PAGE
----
Entry Author: Christopher
Considered by many local historians to be the "great
grandmother of San Francisco," the heiress to the fortune
of sugar baron Adolph Spreckels was born Alma le Normand
de Bretteville on a sandy farm in the city's Sunset District
in 1881. Alma's parents, both Danish immigrants, struggled
with near poverty during much of her early childhood.
Her father, Viggio de Bretteville, claimed a distant lineage
to French aristocracy and delighted in telling his children
of their "royal" heritage.
San Francisco Public Library (Photo ID#AAD-3011)
He had a distaste for work in general and
became embittered and jealous of San Francisco's nouveau
riche, whom he viewed as commoners, undeserving of their
Gold Rush wealth and privilege.
Alma's mother, Mathilde de Bretteville, had
assumed the role of sole provider for the near impoverished
family by the time Alma reached school age. Through her
ingenuity and good business sense, Mathilde managed to move
the family to a downtown flat on Francisco Street that the
stoic matriarch converted into a combination Danish bakery,
laundry service, and massage parlor.
At age 14, Alma was told by her father to quit school and
work with her mother full-time, which she did, providing
pickup and delivery laundry service to the palatial residences
of the city's elite. She continued to read and educate herself,
enjoying biographies of accomplished notables and the local
A fascination with fine art led her to enroll in night classes
at the Mark Hopkins Art Institute, where she studied painting
miniatures during her late teens. Her wholesome beauty began
to make heads turn and she soon found herself working as
an artist's model at the school, which paid for her lessons.
Fed up with her meager financial situation, she accepted
lucrative offers to pose in the nude for various local artists,
who provided tastefully risqué paintings to the many
saloons found along the city's infamous Cocktail Route.
With money to spend on stylish attire, and a growing local
notoriety from her modeling ventures, Alma blossomed into
a proper belle of San Francisco and attracted the affection
of miner Charlie Anderson, whom she later successfully sued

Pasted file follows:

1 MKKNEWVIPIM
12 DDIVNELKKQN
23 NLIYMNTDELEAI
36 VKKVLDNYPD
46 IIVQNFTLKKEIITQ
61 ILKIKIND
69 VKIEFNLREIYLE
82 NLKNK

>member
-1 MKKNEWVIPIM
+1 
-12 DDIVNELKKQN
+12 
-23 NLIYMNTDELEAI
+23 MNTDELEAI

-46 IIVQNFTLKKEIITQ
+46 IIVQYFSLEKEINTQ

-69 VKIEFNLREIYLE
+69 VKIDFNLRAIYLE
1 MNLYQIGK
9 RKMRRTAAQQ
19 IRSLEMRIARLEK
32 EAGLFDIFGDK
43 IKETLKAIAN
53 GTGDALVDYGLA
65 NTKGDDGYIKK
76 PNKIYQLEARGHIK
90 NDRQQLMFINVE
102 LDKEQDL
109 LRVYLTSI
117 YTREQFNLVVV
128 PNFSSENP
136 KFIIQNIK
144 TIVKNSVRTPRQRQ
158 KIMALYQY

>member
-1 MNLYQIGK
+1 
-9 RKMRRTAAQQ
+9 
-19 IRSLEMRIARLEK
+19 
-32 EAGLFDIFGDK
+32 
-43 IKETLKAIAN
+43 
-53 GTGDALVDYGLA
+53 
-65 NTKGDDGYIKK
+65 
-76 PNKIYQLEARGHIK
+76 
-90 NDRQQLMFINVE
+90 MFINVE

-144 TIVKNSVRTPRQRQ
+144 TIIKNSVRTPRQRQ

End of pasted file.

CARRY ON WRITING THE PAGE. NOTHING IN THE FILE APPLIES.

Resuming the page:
for "personal defloweration" in a breach of promise
suit that made newspaper headlines. Local novelty became
self-assured celebrity as Alma secured the position of model
for sculptor Robert Aitken. His creation, a monument honoring
naval hero Admiral Dewey and the recently assassinated president
William McKinley, would feature the buxom temptress as a
triumphant bronze libertine atop a granite pedestal, her
right arm outstretched, holding the laurel wreath of peace
towards the horizon, her left arm, raised above her head,
valiantly pointing a trident to the heavens.
The memorial still stands today in the center of Union Square
and is a recognizable backdrop in several notable films
including Alfred Hitchcock's "The Birds" and Francis
Coppola's "The Conversation." A huge hit on its
unveiling in 1902, the towering tribute to the Republic
was one of many entries to the Citizen's Committee in charge
of the landmark's funding, and Aitken's work would not have
been chosen had it not been for the crucial vote of the
Committee's chairman, wealthy bachelor Adolph Spreckels.
Adoph was the loyal son of German-American industrialist
Claus Spreckels, who had amassed a fortune growing a sugar
production empire that virtually monopolized Hawaii and
most of the western hemisphere. After Adolph was granted
his initial introduction to "Miss Republic," the
two courted seriously for five years. She learned much about
the world and the refined culture of the Gilded Age through
her well-traveled suitor, who was 22 years her senior.
It wasn't until 1908 that the sugar magnate, horse fancier,
and yachtsman finally gave in to Alma's demands for marriage.
The newlyweds moved into Adolph's Sausalito residence where
Alma soon gave birth to a daughter, Alma Emma Spreckles,
in 1909. Returning to San Francisco, Adolph purchased a
temporary house on Vallejo Street, and as a Christmas present
to Alma, he purchased the Jean Boyd house, located at the
corner of Washington and Octavia Streets. The Victorian-style
Boyd house, bought specifically for its breathtaking view